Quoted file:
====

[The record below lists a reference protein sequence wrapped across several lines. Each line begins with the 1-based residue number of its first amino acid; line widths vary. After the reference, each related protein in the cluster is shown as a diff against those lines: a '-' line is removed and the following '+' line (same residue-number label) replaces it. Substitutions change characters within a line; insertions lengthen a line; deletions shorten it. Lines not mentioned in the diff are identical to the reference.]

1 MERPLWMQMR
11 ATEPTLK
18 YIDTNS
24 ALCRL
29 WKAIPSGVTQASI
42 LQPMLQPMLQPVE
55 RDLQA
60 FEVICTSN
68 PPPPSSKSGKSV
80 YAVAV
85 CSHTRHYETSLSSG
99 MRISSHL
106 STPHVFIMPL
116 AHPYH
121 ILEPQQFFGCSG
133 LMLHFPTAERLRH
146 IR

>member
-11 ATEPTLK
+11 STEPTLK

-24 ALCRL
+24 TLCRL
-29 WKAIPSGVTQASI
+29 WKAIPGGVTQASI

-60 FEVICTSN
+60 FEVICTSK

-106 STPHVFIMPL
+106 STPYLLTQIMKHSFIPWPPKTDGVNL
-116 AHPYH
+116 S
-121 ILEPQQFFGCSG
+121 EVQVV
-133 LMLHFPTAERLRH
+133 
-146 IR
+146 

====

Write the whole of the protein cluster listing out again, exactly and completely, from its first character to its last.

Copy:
[The record below lists a reference protein sequence wrapped across several lines. Each line begins with the 1-based residue number of its first amino acid; line widths vary. After the reference, each related protein in the cluster is shown as a diff against those lines: a '-' line is removed and the following '+' line (same residue-number label) replaces it. Substitutions change characters within a line; insertions lengthen a line; deletions shorten it. Lines not mentioned in the diff are identical to the reference.]

1 MERPLWMQMR
11 ATEPTLK
18 YIDTNS
24 ALCRL
29 WKAIPSGVTQASI
42 LQPMLQPMLQPVE
55 RDLQA
60 FEVICTSN
68 PPPPSSKSGKSV
80 YAVAV
85 CSHTRHYETSLSSG
99 MRISSHL
106 STPHVFIMPL
116 AHPYH
121 ILEPQQFFGCSG
133 LMLHFPTAERLRH
146 IR

>member
-11 ATEPTLK
+11 STEPTLK

-24 ALCRL
+24 TLCRL
-29 WKAIPSGVTQASI
+29 WKAIPGGVTQASI

-60 FEVICTSN
+60 FEVICTSK

-106 STPHVFIMPL
+106 STPYLLTQIMKHSFIPWPPKTDGVNL
-116 AHPYH
+116 S
-121 ILEPQQFFGCSG
+121 EVQVV
-133 LMLHFPTAERLRH
+133 
-146 IR
+146 